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Caltrans celebrates rail safety month

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September is Amtrak California’s rail safety month. Board members, Caltrans employees, and Senator Carol Liu spoke Thursday at the California State Railroad Museum about California’s rail safety statistics and the future of rail safety.

California has the most railroad fatalities annually in the nation, and has the second most incidents of trespassing.

“Since 2008, 300 people have been killed in railroad accidents just in California,” said Caltrans Chief Deputy Director Richard Land. “Our belief is that tragic incidents like these can be stopped.”

September was dedicated rail safety month in 2009 when California passed resolution No. 10, a bill promoting education of railroad hazards intended to eliminate accidents in the future.

Senator Carol Liu, author of the resolution, said, “Our goal is to educate parents since many trains pass schools. We need to bring down the number of folks trying to beat the train.”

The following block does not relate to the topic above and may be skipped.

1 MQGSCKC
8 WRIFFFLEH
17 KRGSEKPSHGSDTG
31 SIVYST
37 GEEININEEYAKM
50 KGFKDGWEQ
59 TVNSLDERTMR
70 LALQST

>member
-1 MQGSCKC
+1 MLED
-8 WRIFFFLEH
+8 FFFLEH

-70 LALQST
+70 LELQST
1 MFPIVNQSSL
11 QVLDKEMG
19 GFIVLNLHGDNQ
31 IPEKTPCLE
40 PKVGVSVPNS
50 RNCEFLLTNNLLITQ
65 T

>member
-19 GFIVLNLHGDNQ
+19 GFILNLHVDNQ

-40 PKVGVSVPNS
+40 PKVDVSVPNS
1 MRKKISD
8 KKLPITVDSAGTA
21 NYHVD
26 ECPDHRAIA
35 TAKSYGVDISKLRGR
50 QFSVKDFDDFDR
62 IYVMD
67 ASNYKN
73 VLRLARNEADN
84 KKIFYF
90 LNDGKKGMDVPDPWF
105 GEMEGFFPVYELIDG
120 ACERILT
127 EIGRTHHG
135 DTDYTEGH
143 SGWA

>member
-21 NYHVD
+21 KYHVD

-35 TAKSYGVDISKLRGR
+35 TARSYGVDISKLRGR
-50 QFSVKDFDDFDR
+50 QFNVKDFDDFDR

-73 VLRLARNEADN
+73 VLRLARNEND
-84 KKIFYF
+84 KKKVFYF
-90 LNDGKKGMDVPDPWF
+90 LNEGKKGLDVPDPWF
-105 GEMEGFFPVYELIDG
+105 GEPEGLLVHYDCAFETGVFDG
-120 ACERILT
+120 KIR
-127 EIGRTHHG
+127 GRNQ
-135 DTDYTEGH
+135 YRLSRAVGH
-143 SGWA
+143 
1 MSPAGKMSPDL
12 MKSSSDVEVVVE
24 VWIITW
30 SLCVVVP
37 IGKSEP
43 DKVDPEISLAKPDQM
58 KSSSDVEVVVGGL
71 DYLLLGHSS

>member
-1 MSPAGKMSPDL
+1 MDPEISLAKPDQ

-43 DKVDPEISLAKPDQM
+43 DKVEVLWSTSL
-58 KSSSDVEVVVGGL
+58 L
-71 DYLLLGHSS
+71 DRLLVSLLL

Caltrans demonstrated the necessity of educating the public on rail safety through several tragic stories.

One of these stories was told by Caltrans Maintanence Supervisor Frank Ornelaz II, the final speaker at the event. Ornelaz described an incident in which his father was anxiously rushing home from the dentist (he had been robbed the night before) and was fatally hit while trying to beat an oncoming train.

Operation Lifesaver State Coordinator Pete Aadland described another incident in which a train slammed into a semi-truck that was carrying gasoline and that, according to Aadland, “resulted in a fireball that could be seen for five miles.”

But due to the state’s resolution and Caltrans dedication to safety, fatal incident are on the decline.

Capitol Corridor Joint Powers Board Chair Bob Franklin said “Since 2009 rail accidents have declined steadily…We have also put up fencing along Oakland’s Jack London Square, and plan to do the same in other parts of the state.”

Franklin said it takes a train five minutes, or ½ mile, to stop after engaging the brakes.

“Collectively, we can all contribute to railroad safety,” said Ornelaz.

For more information, visit www.amtrak.com or http://www.dot.ca.gov.  

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